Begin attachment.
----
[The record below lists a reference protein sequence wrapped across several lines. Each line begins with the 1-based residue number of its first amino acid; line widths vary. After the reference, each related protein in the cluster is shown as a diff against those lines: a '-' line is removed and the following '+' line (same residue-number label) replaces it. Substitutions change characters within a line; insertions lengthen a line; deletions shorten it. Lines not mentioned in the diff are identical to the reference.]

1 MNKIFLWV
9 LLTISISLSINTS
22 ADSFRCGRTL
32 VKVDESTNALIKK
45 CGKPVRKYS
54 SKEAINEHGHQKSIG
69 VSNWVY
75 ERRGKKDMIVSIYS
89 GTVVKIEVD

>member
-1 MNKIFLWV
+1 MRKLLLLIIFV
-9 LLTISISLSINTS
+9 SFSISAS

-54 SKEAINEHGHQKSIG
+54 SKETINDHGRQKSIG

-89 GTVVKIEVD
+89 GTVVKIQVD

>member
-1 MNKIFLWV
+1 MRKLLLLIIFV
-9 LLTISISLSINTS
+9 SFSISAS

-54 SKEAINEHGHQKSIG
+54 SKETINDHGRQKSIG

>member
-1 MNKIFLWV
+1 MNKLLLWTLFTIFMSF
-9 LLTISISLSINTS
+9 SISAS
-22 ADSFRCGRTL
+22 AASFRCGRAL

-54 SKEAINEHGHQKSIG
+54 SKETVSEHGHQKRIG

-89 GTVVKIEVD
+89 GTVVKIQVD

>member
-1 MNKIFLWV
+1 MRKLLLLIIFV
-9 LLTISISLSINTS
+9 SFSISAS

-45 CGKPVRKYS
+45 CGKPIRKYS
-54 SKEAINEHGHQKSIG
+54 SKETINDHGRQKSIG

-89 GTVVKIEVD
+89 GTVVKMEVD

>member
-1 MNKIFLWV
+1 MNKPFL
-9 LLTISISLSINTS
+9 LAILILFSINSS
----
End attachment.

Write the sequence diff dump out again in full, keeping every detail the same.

[The record below lists a reference protein sequence wrapped across several lines. Each line begins with the 1-based residue number of its first amino acid; line widths vary. After the reference, each related protein in the cluster is shown as a diff against those lines: a '-' line is removed and the following '+' line (same residue-number label) replaces it. Substitutions change characters within a line; insertions lengthen a line; deletions shorten it. Lines not mentioned in the diff are identical to the reference.]

1 MNKIFLWV
9 LLTISISLSINTS
22 ADSFRCGRTL
32 VKVDESTNALIKK
45 CGKPVRKYS
54 SKEAINEHGHQKSIG
69 VSNWVY
75 ERRGKKDMIVSIYS
89 GTVVKIEVD

>member
-1 MNKIFLWV
+1 MRKLLLLIIFV
-9 LLTISISLSINTS
+9 SFSISAS

-54 SKEAINEHGHQKSIG
+54 SKETINDHGRQKSIG

-89 GTVVKIEVD
+89 GTVVKIQVD

>member
-1 MNKIFLWV
+1 MRKLLLLIIFV
-9 LLTISISLSINTS
+9 SFSISAS

-54 SKEAINEHGHQKSIG
+54 SKETINDHGRQKSIG

>member
-1 MNKIFLWV
+1 MNKLLLWTLFTIFMSF
-9 LLTISISLSINTS
+9 SISAS
-22 ADSFRCGRTL
+22 AASFRCGRAL

-54 SKEAINEHGHQKSIG
+54 SKETVSEHGHQKRIG

-89 GTVVKIEVD
+89 GTVVKIQVD

>member
-1 MNKIFLWV
+1 MRKLLLLIIFV
-9 LLTISISLSINTS
+9 SFSISAS

-45 CGKPVRKYS
+45 CGKPIRKYS
-54 SKEAINEHGHQKSIG
+54 SKETINDHGRQKSIG

-89 GTVVKIEVD
+89 GTVVKMEVD

>member
-1 MNKIFLWV
+1 MNKPFL
-9 LLTISISLSINTS
+9 LAILILFSINSS